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Fort Sanders Regional Laboratory is a full-service primary reference laboratory providing a wide variety of routine and specialized testing services which include:

Trained in a hospital setting, the professional staff at Fort Sanders Regional understands that patient care comes first. Working in the local community, they serve the health care needs of a diverse group of customers. Comprised of pathologists, state and nationally accredited medical technologists, and other support personnel, they provide the most responsive and dependable testing services available.  

Fort Sanders Regional Laboratory is accredited by The Joint Commission (TJC), licensed by the state of Tennessee, and certified by the Department of Health and Human Services under the Clinical Laboratory Improvement Amendments (CLIA) to provide testing services.

Operating 24 hours a day, seven days a week, including STAT testing on demand, we are ready to provide expert service whenever it is needed.  With an extensive outreach program for physician offices, nursing homes, and other allied healthcare facilities, quality testing is always convenient. Additionally, we offer three outpatient drawing stations for added convenience.

Fort Sanders Regional Medical Center Laboratory

Patient Services- Lobby 
1901 Clinch Ave. 
Knoxville, TN 37916
(865) 331-2372

Fort Sanders Professional Building    

501 20th Street Suite 607
Knoxville, TN 37916
(865) 331-3670

Fort Sanders West

210 Fort Sanders West Blvd., Building 3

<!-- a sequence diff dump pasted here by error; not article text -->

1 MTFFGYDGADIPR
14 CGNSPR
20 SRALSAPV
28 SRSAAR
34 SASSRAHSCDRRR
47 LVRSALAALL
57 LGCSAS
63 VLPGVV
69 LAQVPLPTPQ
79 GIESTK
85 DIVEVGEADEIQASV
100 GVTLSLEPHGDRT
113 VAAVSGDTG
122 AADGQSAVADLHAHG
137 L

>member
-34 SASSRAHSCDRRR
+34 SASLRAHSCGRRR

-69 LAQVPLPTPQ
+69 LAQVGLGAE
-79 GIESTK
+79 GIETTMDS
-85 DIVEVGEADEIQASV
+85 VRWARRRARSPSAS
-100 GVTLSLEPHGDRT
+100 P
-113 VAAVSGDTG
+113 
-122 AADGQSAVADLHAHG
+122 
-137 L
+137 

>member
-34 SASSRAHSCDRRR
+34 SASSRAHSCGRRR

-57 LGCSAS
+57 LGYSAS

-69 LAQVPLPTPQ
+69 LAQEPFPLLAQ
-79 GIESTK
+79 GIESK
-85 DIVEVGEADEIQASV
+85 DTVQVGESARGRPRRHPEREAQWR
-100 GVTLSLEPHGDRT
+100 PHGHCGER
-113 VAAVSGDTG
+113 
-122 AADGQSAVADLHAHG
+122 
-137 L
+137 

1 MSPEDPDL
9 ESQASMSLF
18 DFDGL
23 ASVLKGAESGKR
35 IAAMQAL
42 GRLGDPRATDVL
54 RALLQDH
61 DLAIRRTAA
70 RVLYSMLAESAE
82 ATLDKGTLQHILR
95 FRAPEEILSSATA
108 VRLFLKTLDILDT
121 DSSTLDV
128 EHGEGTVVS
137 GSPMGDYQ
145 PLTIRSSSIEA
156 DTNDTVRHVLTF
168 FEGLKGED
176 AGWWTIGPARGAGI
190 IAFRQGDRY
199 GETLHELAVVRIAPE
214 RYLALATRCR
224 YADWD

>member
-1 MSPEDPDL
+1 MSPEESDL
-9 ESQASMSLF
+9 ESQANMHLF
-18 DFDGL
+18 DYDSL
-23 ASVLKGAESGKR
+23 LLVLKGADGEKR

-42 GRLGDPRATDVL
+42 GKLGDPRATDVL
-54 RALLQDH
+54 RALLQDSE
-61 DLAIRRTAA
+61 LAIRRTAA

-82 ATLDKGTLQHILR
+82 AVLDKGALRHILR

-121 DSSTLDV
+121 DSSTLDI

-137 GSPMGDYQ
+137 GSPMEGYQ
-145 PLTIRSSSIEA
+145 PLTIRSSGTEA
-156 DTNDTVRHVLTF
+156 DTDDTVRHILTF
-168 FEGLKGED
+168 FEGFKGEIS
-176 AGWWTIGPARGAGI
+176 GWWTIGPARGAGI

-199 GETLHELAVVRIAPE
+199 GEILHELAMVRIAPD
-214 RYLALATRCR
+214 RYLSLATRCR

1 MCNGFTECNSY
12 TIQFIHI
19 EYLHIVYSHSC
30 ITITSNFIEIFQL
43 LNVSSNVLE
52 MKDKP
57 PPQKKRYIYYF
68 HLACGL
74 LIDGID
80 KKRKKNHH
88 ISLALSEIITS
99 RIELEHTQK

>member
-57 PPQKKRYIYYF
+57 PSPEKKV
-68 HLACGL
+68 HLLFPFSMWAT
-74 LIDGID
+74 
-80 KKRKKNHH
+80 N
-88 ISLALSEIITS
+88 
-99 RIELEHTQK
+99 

Knoxville, TN 37922
(865) 531-5400
Hours: 8:00 a.m. – 4:15 p.m.


Patient Stories

  • Back in the Saddle

    After spine surgery at Fort Sanders Regional, Michelle Rose is finally free from the suffering that held her back for so long.

  • Going Beyond the Limit

    Tammy Brooks arrived by helicopter at Fort Sanders Regional Medical Center at least 24 hours – maybe even several days – after suffering an acute ischemic stroke.

  • WATE-TV: East Tennessee man survives one of the deadliest types of stroke

    A local man survived the type of stroke that normally kills 80 percent of its victims. He’s doing so well, he just moved to Europe and is enjoying life to its fullest. It’s been three and a half years since Ken Harrawood suffered a stroke. It hit while he was driving to Y-12 for his first day of work with Bechtel. He now lives in Manchester, England.

  • WATE-TV: Technician who works with stroke patients becomes one himself

    Adam Hill gets the tools in place for the next life-saving surgery in the interventional radiology lab at Fort Sanders Regional Medical Center. As lead tech, Hill knows this place like the back of his hand. He never dreamed he’d be a patient receiving treatment here, suffering from a ruptured aneurysm, like so many patients he’s helped treat.

  • Fast Action Makes a Difference for Stroke Patient

    Since recovering from a stroke, Paul DeWitt appreciates simple pleasures that are easily taken for granted. He grasps a cup of coffee. He smiles and laughs. He even appreciates the ability to whistle.

  • Doctors Use Tiny Vacuum To Help Stroke Patients

    Jane Coleman heard her husband make an odd noise, “almost like hiccups but not exactly,” but when she turned to look at him, she knew immediately what was happening: He was having a stroke.